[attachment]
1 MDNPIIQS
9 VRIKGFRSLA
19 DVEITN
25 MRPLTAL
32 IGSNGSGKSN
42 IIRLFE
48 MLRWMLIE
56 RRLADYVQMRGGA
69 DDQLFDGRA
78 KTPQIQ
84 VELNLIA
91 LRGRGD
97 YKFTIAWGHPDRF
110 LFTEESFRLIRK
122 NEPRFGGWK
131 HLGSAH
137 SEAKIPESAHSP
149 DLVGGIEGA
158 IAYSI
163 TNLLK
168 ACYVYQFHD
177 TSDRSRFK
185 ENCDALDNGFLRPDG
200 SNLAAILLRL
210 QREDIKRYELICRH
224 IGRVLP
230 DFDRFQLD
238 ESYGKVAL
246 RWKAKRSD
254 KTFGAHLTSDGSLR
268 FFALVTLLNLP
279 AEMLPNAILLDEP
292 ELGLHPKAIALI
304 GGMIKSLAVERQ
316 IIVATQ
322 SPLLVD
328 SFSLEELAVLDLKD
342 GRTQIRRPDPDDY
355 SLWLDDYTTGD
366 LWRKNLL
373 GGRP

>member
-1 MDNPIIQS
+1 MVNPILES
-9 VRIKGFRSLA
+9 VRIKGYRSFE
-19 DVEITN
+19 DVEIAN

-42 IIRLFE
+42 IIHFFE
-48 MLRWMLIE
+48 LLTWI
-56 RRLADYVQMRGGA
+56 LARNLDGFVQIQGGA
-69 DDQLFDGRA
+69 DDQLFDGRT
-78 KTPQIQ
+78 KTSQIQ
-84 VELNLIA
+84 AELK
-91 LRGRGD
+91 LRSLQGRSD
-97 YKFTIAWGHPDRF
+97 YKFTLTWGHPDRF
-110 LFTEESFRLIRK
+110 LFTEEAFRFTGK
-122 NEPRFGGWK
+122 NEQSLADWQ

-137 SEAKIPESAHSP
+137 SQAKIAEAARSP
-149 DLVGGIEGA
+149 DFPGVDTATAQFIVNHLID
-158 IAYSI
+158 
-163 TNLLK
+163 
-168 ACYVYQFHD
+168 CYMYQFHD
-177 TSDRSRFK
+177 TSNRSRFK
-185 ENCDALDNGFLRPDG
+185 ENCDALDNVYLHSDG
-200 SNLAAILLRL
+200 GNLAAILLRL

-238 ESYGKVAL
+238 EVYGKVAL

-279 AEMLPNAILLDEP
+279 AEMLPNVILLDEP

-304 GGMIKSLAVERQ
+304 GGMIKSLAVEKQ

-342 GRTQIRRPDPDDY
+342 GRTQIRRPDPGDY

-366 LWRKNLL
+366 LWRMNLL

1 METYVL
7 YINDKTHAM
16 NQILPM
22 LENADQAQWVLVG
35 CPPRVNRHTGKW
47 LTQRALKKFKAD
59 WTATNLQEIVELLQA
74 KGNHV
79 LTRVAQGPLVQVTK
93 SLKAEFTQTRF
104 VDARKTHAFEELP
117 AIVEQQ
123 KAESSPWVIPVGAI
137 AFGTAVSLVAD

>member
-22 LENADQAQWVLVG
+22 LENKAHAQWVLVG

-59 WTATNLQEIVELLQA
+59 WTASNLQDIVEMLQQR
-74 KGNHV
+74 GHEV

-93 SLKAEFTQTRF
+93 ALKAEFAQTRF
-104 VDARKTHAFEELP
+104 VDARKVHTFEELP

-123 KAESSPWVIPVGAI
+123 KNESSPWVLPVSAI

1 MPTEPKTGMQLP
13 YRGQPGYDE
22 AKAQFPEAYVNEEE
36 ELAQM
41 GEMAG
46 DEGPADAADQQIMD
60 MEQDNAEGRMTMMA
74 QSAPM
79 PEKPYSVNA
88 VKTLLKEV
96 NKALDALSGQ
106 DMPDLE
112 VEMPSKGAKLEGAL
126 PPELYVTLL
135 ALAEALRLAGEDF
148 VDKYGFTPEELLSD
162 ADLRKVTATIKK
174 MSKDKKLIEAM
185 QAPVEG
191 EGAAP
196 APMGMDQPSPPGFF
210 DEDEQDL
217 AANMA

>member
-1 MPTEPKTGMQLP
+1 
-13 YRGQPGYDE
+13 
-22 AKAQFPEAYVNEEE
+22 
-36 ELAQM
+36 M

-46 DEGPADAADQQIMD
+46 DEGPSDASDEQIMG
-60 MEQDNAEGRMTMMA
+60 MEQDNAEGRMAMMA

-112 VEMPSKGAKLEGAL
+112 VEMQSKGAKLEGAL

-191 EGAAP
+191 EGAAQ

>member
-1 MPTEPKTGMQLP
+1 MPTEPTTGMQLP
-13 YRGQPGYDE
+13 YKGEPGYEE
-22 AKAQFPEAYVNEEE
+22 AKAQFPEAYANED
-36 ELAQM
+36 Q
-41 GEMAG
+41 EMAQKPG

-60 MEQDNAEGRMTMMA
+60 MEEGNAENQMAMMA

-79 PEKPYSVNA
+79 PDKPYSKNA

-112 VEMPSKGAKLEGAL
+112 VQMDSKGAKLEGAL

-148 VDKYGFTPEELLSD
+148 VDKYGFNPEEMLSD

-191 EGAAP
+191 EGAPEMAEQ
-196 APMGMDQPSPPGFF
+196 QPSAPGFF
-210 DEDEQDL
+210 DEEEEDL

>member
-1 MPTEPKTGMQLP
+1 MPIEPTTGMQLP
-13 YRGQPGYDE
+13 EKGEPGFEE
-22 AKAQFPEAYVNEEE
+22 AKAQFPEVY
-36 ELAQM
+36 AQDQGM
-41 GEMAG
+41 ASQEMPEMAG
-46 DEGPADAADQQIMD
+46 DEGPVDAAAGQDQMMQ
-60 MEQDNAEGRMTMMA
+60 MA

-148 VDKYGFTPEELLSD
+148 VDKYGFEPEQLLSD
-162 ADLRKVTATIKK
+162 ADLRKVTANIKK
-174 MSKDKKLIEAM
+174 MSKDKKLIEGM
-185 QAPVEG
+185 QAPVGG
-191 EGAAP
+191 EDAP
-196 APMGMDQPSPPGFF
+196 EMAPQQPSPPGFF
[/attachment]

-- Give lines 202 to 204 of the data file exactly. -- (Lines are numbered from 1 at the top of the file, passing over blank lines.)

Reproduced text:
-148 VDKYGFTPEELLSD
+148 VDKYGFEPEQLLSD
-162 ADLRKVTATIKK